The sultry, sweet, sexy or even surreal sound of Siri might be lulling drivers into a false sense of security.

A new study from Texas A&M's transportation institute found text-to-voice technology no safer than texting manually while behind the wheel. The researchers instructed 43 participants to drive a closed course while using Siri and Vlingo, of the iPhone and Android varieties, while researchers measured the amount of time their eyes wavered from the road, along with response time to a light that would activate randomly during the tests.

The subjects also drove the course while texting manually, to compare. While driving a steady 30 miles per hour, the participants were required to complete the same five test-messaging tasks: send-only, read-only and three "read and replies."

For every minute of driving, participants spent an average of 37.3 seconds looking ahead at the road, aside from the time spent glancing at dashboard instruments and responding to the light part of the test. When texting manually, the average time spent with eyes on the road dropped to 27.2 seconds per minute. However, Siri barely helped improve the rate, with an average of 28.6 seconds with eyes on the road, compared to a lower-than-manual 25.8 seconds with Vlingo.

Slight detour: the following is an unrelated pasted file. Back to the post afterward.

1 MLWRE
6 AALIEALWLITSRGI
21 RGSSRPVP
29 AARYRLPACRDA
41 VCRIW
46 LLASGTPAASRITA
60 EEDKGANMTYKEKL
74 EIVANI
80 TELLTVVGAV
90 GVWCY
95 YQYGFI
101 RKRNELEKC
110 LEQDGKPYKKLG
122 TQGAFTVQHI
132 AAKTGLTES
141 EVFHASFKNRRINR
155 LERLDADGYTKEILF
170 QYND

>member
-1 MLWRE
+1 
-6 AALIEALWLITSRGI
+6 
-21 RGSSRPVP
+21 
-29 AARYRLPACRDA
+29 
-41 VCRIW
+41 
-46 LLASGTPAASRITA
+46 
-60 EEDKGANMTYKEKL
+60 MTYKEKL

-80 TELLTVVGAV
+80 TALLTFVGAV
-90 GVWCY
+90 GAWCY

The study authors said "driver performance was roughly the same with both" technologies; that is to say, no improvement over manual texting.

Christine Yager, the lead investigator, said, "Understanding the distracted driving issue is an evolving process, and this study is but one step in that process."

The U.S. National Highway Transportation Safety Agency recently released guidelines to manufacturers to improve distracted driving rates. The agency says more than 3,000 people in the United States died in 2010 from distracted driving, which includes texting while driving.

Below is a public service announcement from NHTSA: